Unfortunately, it's a little late in the day for Caledon and other "progressive" critics to be complaining about tax "equity" for parents. The system has been broken for some time.
This fact deserves emphasis: Dual-earner families reap massive tax advantages under the current tax system — particularly if they send their children to day care. While the Caledon Institute furrows its brows over a $100/year "inequity" that advantages single-earner couples, they remain conspicuously silent on the thousands of dollars that advantage dual-earner couples under the current tax system. Consider the following table, outlining how much tax an Ontario couple with one child could expect to pay in 2005:
|Family income||Tax burden (with no child in daycare)||Tax burden (with $6,000 annual daycare expenses)|
|$30,000 single-earner couple||$3,117||$3,117|
|$30,000 dual-earner (20/10) couple||$2,254||$1,091|
|$50,000 single-earner couple||$9,313||$9,313|
|$50,000 dual-earner (35/15) couple||$7,270||$5,959|
Just so we're clear here: If you're a family making all of $30,000/year, and you wish to raise a young child at home instead of leaving her in a daycare, the government considers this choice so absurd and socially irresponsible that it will confiscate $2,000 of your annual income. For a family making $30,000/year, that is a serious chunk of money. What if you're part of a family making the princely sum of $50,000/year (still well below the median)? Well, for the privilege of keeping your child out of daycare, you better pony up another $3,350.
The Canadian government, in other words, has already conferred massive tax subsidies on daycares or, to put it differently, tax penalties on those parents who persist in raising their young children at home.
It is this reality that highlights the incoherence of the advocates of universal state-sponsored daycare. Probably the most popular argument for this position is that families need two incomes to keep a household going today. Having one parent stay home to raise one's young children is "not a choice" for most couples today; it is a "luxury" reserved for only the most upper-income families.
To the extent that this is true (and there is definitely some truth to this position), what should a government do? Well, if these critics mean what they say about the restriction of parental choice due to falling family incomes, then the answer is clear: Expand these choices. If raising a child at home is a "luxury" — and thus presumably desirable but unattainable for many parents — why not work to make this "luxury" available to all? As things stand now, far from helping to enable this choice, the tax system is a significant factor in discouraging it. A multi-million-dollar universal daycare scheme would merely exaggerate the already massive tax incentives (and penalties) that have turned child-rearing in the home to be such an unthinkable "luxury."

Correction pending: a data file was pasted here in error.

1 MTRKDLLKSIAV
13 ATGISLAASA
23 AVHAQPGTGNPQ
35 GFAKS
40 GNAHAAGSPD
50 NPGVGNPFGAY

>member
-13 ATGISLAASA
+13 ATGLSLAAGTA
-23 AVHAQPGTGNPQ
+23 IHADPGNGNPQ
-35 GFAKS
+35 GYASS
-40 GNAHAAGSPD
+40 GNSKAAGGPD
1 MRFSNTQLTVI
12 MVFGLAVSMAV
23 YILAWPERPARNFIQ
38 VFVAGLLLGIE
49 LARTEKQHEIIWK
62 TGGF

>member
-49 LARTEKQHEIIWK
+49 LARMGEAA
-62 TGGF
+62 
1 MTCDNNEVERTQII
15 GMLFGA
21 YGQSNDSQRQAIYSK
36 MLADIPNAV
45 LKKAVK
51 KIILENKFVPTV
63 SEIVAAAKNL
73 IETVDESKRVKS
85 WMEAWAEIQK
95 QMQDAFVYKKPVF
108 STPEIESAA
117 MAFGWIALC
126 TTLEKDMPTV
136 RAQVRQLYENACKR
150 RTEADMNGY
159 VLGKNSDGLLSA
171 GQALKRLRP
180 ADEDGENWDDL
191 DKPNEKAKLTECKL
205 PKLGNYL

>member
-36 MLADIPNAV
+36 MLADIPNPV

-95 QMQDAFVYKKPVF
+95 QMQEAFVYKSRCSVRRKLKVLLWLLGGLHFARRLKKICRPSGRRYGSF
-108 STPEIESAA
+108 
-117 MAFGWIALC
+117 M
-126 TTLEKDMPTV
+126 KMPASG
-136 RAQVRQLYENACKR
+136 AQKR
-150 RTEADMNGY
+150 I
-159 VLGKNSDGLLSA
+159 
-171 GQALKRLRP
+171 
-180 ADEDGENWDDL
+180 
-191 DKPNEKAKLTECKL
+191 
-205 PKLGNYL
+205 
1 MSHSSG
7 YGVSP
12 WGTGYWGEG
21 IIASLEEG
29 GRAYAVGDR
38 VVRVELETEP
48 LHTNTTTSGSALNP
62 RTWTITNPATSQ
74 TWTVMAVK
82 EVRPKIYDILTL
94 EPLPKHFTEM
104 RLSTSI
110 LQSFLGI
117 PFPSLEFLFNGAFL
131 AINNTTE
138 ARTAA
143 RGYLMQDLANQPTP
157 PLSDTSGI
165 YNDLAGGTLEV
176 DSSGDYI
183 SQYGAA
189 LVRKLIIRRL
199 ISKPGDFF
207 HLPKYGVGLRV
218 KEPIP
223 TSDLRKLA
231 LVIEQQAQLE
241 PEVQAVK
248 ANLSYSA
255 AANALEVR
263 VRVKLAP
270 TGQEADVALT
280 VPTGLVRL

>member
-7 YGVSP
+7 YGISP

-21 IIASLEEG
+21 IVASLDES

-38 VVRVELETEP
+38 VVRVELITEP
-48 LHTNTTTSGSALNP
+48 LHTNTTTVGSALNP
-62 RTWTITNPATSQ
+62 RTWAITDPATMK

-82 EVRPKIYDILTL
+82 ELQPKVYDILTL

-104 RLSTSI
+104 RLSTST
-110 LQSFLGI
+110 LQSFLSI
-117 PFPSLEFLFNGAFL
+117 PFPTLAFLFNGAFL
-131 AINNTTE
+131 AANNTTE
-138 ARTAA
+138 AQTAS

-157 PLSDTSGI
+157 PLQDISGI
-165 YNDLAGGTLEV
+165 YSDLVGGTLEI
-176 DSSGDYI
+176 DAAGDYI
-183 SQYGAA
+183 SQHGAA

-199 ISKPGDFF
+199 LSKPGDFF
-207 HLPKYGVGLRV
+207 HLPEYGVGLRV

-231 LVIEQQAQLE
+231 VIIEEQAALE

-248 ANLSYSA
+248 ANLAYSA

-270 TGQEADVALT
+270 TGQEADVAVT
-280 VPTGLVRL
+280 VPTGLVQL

But thanks to Quebec, which has already established its own universal daycare system, we now know that the critics of the UCCB are advancing an argument that is as robust as a soggy diaper. The notion that daycare is a social program designed to help lower-income families is a fraud. As careful research has shown, precisely the reverse is true. (Hat tip: economist Stephen Gordon over at breadnroses.ca) According to research completed by Mathieu Grenier, an MA student at Université du Québec à Montréal, the wealthiest 25% of families are more than twice as likely to send their children to daycare as the poorest 25%. (Click on the table on the right.) Wealthy families also enjoy childcare subsidies over twice as large as poor families. If this is an example of a successful social program designed to help the poor, I would hate to see a failure.